A trip to earthquake lake will teach about one of the most impressive geographic phenomenons of the west. Rivers are known for carving valleys and canyons, not for their relationships with earthquakes. However, when the two natural forces (flowing water and plate tectonics) blend, the result can be astounding. An example of that natural phenomenon lies only 25 miles from West Yellowstone at the Madison River Canyon Earthquake Area.
An area 38,000 acres, the reserve is testimony to one of the most violent earthquakes that shook the west on Aug. 17 1959 at 11:37 p.m. At that time, the Red Canyon fault and the Hebgen fault, both in the Madison River area, moved simultaneously and triggered an earthquake that measured 7.5 on the Richter scale. That earthquake forced a massive landslide that screamed down mountains and hills at about 100 miles per hour. Tons of rocks and earth crashed into Madison Canyon. The results were catastrophic. The force of the slide caused a flood and high winds swept a giant wave downstream. Five people died in the flood alone. The landslide killed another 28 people. It also dropped the north shore of Hebgen Lake 19 feet. Cabins on the shore washed into the water as huge waves crested over Hebgen Dam. Three sections of Highway 287 fell into the lake, the dam cracked in at least four places and hundreds of campers were trapped. The landslide eventually stopped, essentially damming the Madison River and creating Earthquake, or “Quake Lake,” a 190-foot deep, six mile long lake stocked with German and Brown Trout.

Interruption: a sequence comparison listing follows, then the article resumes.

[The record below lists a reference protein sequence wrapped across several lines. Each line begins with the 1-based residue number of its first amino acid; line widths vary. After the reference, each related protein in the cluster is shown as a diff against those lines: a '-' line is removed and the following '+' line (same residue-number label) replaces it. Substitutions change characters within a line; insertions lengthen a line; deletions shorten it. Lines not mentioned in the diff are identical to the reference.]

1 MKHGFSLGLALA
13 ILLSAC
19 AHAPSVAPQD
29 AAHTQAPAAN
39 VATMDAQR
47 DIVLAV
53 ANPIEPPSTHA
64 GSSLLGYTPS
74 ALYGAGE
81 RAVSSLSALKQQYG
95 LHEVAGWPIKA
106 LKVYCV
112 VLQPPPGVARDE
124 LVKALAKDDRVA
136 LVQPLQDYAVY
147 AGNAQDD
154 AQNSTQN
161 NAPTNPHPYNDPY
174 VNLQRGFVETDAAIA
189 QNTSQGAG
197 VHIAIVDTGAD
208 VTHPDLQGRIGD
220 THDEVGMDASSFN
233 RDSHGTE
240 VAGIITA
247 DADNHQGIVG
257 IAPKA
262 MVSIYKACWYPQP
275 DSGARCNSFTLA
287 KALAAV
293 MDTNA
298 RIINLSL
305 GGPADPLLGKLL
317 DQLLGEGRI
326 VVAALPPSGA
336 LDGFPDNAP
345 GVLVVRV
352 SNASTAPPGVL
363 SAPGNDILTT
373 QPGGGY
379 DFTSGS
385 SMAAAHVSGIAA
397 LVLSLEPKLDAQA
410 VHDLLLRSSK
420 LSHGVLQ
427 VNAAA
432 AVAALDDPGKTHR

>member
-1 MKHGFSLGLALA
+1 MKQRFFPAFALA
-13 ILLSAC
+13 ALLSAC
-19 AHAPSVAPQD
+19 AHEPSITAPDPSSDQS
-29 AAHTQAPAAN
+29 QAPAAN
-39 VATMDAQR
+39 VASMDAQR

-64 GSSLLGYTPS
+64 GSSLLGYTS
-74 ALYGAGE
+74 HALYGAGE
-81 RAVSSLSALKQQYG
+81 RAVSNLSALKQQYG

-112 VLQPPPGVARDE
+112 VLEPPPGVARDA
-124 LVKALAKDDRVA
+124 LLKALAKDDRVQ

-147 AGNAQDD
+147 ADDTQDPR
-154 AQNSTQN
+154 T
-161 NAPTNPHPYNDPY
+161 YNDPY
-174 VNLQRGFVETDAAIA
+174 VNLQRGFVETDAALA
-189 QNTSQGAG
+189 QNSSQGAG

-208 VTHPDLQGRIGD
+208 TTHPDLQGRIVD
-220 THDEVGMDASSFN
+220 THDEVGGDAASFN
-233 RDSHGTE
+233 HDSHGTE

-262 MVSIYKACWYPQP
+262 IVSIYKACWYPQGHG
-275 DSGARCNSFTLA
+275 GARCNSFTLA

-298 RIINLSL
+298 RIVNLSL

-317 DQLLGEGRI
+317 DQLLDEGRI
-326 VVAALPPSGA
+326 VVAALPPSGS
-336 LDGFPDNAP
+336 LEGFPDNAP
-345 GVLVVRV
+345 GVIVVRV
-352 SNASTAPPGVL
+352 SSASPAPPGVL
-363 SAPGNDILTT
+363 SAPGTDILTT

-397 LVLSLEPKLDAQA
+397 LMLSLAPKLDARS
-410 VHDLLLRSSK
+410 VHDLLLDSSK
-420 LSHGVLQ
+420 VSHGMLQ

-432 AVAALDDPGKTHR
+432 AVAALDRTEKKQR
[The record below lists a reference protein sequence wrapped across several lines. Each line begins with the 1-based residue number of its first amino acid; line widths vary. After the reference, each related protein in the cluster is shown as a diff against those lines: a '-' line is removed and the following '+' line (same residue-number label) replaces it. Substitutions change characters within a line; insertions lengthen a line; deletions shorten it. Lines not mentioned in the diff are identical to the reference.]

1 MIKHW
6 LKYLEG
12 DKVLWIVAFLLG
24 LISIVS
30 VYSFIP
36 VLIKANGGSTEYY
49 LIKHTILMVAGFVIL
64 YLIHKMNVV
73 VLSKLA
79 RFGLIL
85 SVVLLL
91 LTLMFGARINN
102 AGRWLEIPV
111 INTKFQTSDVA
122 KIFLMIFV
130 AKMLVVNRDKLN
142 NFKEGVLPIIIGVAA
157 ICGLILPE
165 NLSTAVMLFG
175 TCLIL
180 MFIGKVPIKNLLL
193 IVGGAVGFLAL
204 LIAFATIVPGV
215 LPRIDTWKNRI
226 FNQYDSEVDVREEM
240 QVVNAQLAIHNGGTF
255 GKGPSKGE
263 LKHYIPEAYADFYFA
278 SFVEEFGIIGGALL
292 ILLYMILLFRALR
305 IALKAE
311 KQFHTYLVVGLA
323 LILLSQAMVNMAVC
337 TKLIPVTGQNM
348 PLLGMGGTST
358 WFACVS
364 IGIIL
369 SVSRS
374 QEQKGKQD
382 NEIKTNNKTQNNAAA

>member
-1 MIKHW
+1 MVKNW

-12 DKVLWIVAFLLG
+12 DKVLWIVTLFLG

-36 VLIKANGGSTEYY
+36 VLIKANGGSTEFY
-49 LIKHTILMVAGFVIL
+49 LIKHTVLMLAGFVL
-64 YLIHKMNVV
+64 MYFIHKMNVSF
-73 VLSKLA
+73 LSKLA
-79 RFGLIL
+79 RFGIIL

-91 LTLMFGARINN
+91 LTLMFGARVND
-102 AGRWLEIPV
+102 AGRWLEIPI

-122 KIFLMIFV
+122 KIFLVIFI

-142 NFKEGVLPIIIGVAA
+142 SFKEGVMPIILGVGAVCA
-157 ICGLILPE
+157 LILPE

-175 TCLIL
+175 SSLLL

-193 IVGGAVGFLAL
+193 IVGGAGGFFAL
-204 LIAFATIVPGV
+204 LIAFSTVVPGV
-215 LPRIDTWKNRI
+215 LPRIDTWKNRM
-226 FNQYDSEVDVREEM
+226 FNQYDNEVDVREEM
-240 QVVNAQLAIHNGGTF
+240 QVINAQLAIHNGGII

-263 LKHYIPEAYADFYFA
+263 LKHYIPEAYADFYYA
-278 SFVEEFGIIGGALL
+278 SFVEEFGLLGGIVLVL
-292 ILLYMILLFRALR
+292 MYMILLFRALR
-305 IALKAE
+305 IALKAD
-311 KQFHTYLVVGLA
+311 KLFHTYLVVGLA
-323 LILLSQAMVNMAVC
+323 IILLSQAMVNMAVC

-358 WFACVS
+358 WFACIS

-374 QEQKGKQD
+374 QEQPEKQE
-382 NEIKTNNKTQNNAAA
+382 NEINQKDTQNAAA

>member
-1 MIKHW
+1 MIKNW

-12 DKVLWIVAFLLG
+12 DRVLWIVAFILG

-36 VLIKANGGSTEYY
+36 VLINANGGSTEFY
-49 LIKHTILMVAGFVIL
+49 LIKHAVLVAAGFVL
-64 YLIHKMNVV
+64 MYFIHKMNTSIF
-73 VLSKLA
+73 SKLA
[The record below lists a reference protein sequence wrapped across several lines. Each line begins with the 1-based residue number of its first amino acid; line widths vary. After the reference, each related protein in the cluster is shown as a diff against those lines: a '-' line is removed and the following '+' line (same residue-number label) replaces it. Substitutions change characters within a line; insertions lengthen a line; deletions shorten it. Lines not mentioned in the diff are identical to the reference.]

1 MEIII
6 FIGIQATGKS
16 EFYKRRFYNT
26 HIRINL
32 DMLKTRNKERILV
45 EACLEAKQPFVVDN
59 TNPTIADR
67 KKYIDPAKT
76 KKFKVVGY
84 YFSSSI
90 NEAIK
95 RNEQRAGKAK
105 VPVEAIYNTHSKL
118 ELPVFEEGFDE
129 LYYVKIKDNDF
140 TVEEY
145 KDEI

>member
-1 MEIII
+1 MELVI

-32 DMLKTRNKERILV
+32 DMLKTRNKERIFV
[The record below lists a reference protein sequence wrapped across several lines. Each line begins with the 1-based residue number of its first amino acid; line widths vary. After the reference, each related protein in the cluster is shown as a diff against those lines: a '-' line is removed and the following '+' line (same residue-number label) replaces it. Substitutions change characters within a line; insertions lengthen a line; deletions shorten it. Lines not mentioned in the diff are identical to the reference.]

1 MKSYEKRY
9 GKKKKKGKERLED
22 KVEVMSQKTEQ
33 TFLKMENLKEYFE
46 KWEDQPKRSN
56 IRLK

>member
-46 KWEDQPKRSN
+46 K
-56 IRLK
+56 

Today, small boats and canoes now bob on the lake and visitors enjoy the water from the shoreline. The present day visitors center overlooks the slide area and lake. Educational exhibits with information about wildlife, earthquakes and other geographic phenomenon line the walls. Highlights include a working seismograph, authentic photographs of damage taken in the days shortly following the quake, and recollections from the survivors.
An observation room, informational videos and outdoor boardwalk share the story of the slide. Perhaps most impressive are the massive dolomite boulders carried across the canyon by the slide. One of these boulders has a plaque containing the names of the 28 people who died. Rangers in the area also recommend taking the auto tour along highway 287, which takes visitors by refugee point, ghost village, building destruction, Duck Creek and the epicenter of the earthquake.
The visitors center is open 8:30 a.m. to 6 p.m. seven days a week from Memorial Day through mid-September. Fees are $3 per car, $15 per tour bus, $1 for hikers/bikers. Golden Eagle, Golden Age, and Golden Access passes are honored.